We talk with Rose Hoban, the editor of North Carolina Health News, about the trends and numbers, the crisis in meat-processing plants, and what kind of help hospitals can expect from the General Assembly.


North Carolina Agriculture Commissioner Steve Troxler
N.C. Department of Agriculture / Twitter

North Carolina Agriculture Commissioner Steve Troxler said he fully supports President Trump's decision to declare meat processing facilities essential and mandate them to stay operational.

Holden Thorp
Washington University in St Louis

Recent polls have shown that a strong majority of Americans trust the most prominent scientists during this pandemic, like Dr. Anthony Fauci and Dr. Deborah Birx.

Their ability to communicate complicated scientific topics has helped them gain the public trust, for the most part. But that doesn't mean there's not a lot of misinformation put out every day; some of it extremely harmful.

Governor Roy Cooper and members of the North Carolina coronavirus response team will hold a public briefing at 3 p.m. Thursday.

Watch Live here:

Talking Science

Apr 30, 2020

There's perhaps never been a time where effective and accurate science communication has been more crucial. It's become, quite frankly, life and death for tens of thousands of people.

We talk with Holden Thorp, the editor-in-chief of Science, one of the leading scientific journals in the world.

Before taking that role, he was a chemist, the provost at Washington University in St Louis, and the chancellor at UNC-Chapel Hill.


A banana with a condom on it.
Pixabay

Can you do condom demonstration over Zoom? What about teaching comprehensive sexual education? In the midst of a pandemic, the answer is unclear. On this segment of Embodied, host Anita Rao talks with Elizabeth Finley about gaps in sex ed brought about by the coronavirus pandemic. 

ICU bed modeling during the COVID-19 pandemic.
Sheps Center for Health Services Research

Updated modeling shows social distancing is working, and the spread of the coronavirus has slowed in North Carolina.

But that doesn't mean the state is in the clear.

Paying for the Pandemic

Apr 29, 2020

It's been another busy day in Raleigh as state lawmakers try to shape and support North Carolina's recovery from COVID-19, and decide how much money they will have and where to spend it.

There's some evidence that Medicaid expansion might have bipartisan support, at least during the pandemic.

We speak with WUNC's Capitol Bureau Chief Jeff Tiberii about the competing budget proposals, and what differences might need to be reconciled before the state can get financial relief.


Here And There

Apr 28, 2020

As they did last week, several hundred protestors marched in Raleigh today, calling for the state to be "re-opened" immediately.

At about the same time, the General Assembly began its short session, looking to allocate about $1.5 billion, and Governor Roy Cooper gave his latest update.

But instead of what's going on in the city, it's the rural and suburban nature of North Carolina that might be helping protect us from the worst of the pandemic.

We talk to Keith Debbage, a professor of geography at UNC-Greensboro, about why some states with similar sized populations are experiencing much worse Covid-19 outcomes.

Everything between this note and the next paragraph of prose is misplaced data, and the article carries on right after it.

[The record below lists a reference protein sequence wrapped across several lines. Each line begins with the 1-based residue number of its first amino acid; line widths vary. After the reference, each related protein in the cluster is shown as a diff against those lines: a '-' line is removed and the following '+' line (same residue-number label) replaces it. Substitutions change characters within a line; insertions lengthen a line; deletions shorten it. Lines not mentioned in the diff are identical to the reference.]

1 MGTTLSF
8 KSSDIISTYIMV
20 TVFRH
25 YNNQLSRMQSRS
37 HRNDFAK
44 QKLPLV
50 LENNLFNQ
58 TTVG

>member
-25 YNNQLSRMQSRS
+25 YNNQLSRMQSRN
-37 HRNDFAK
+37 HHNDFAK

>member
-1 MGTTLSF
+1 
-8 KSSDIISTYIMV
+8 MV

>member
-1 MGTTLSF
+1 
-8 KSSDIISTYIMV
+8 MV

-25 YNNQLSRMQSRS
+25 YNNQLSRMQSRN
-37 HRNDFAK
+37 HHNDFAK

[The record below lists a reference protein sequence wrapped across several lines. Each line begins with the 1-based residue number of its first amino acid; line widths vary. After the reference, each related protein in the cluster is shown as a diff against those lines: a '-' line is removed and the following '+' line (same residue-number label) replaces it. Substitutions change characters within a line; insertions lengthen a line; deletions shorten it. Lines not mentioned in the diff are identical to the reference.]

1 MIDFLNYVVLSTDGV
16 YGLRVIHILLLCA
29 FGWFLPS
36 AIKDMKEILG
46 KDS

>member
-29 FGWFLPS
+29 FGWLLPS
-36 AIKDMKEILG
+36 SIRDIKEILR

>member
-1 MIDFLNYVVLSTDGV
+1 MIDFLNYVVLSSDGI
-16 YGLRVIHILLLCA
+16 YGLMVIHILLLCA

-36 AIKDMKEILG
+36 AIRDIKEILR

Sign reads: No worries! We have plenty of toilet paper.
Courtesy of Lisa Leatherwood

Nursing homes are the source of more than 40% of North Carolina’s reported COVID-19 deaths so far. These facilities house some of our most vulnerable community members, many of whom need personal care — things like help going to the bathroom or brushing teeth. As of Tuesday, the data from the North Carolina Department of Health and Human Services shows that 48 nursing homes and 20 residential care facilities (which include adult and family care homes) have outbreaks

North Carolina Emergency Management Director Mike Sprayberry
N.C. Department of Public Safety

In a briefing Monday afternoon, state Emergency Management Director Mike Sprayberry said North Carolina has much of the personal protective equipment needed for healthcare workers to conduct ongoing COVID-19 testing.

An illustration created at the Centers for Disease Control and Prevention (CDC) shows the structure of coronavirus. The illness caused by this virus has been named coronavirus disease 2019 (COVID-19).
Alissa Eckert, MS, Dan Higgins, MAM / Centers for Disease Control and Prevention (CDC)

Four North Carolina nursing homes have each had at least 10 deaths of residents diagnosed with COVID-19, according to data released on Monday by state health officials.

The Department of Health and Human Services agreed to specifically identify more than 70 long-term facilities, rehabilitation centers or adult care homes where outbreaks have occurred and give updates on them twice weekly.

Learning Interrupted

Apr 27, 2020

Our state's educational institutions have been turned upside down by the pandemic. School buildings are empty, and resources are evaporating.

The upheaval is being felt by the more than 1.5 million public-school students, and the 1 million students in public, private, and community colleges, as well as tens of thousands of teachers, faculty members, principals, food-service employees, bus drivers, etc.

We talk to WUNC education reporters Liz Schlemmer and Cole del Charco about the many changes students, parents, and others are facing.


New Hanover County Health Department
New Hanover County Health Department

New Hanover County expanded testing for COVID-19 starting Monday.

Any resident in the county who is experiencing COVID-19 symptoms can call 910-798-6800 and a nurse will screen them over the phone. Those who then meet the criteria will be referred to a drive-thru site in downtown Wilmington to get tested for free.

North Carolina Department of Health and Human Services Secretary Dr. Mandy Cohen and Director of NC Emergency Management Mike Sprayberry will hold a coronavirus response briefing at 2 p.m. Wednesday.

Watch live here:

Semi-Automatic handguns are displayed at Duke's Sport Shop, Wednesday, March 25, 2020, in New Castle, Pa.
Keith Srakocic / AP

The coronavirus pandemic has driven up gun sales across the nation, including in North Carolina. While there's no way to track the types of guns sold, gun store owners in Wake County are saying most of the increased demand is from first-time gun owners, and those buying firearms for self defense.